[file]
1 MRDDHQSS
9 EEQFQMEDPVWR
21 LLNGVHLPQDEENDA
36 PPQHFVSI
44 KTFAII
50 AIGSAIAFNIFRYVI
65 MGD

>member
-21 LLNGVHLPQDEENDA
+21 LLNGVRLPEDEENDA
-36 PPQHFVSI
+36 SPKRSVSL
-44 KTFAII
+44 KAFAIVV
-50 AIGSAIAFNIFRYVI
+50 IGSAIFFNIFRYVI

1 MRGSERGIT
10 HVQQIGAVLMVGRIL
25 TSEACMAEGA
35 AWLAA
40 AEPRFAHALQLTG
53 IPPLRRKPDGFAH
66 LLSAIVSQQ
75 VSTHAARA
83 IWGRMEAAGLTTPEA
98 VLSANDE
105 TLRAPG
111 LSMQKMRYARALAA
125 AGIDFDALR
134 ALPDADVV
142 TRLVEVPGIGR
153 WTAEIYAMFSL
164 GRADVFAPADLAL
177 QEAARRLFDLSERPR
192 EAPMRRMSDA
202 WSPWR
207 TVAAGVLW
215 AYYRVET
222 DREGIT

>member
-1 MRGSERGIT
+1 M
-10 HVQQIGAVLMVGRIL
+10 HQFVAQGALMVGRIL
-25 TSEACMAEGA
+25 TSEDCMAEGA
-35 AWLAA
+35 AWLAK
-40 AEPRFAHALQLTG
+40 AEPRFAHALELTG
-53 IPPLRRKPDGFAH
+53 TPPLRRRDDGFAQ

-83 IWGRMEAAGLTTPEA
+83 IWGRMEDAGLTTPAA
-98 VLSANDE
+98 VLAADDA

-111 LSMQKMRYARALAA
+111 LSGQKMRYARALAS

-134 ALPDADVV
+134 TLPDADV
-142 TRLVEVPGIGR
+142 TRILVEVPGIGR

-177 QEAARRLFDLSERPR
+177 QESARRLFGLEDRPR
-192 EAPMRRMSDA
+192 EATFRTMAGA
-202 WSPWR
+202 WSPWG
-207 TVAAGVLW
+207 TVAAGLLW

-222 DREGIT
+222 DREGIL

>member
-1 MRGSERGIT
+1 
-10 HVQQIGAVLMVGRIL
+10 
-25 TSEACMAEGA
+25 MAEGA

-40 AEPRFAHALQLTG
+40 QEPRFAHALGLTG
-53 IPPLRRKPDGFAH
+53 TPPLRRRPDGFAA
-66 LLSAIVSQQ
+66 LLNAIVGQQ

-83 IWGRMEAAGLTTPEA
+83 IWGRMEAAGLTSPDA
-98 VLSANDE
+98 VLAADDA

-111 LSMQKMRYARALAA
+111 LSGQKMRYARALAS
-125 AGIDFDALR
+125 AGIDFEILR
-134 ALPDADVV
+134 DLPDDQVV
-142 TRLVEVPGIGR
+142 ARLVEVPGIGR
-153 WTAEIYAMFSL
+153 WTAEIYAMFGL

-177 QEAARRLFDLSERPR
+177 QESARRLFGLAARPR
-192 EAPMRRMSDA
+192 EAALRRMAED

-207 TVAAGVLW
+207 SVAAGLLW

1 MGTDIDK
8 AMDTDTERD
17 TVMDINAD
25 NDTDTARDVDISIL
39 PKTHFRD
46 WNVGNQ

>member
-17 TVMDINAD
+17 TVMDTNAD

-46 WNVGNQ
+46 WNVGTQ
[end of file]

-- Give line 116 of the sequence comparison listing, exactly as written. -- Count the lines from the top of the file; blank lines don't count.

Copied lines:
+46 WNVGTQ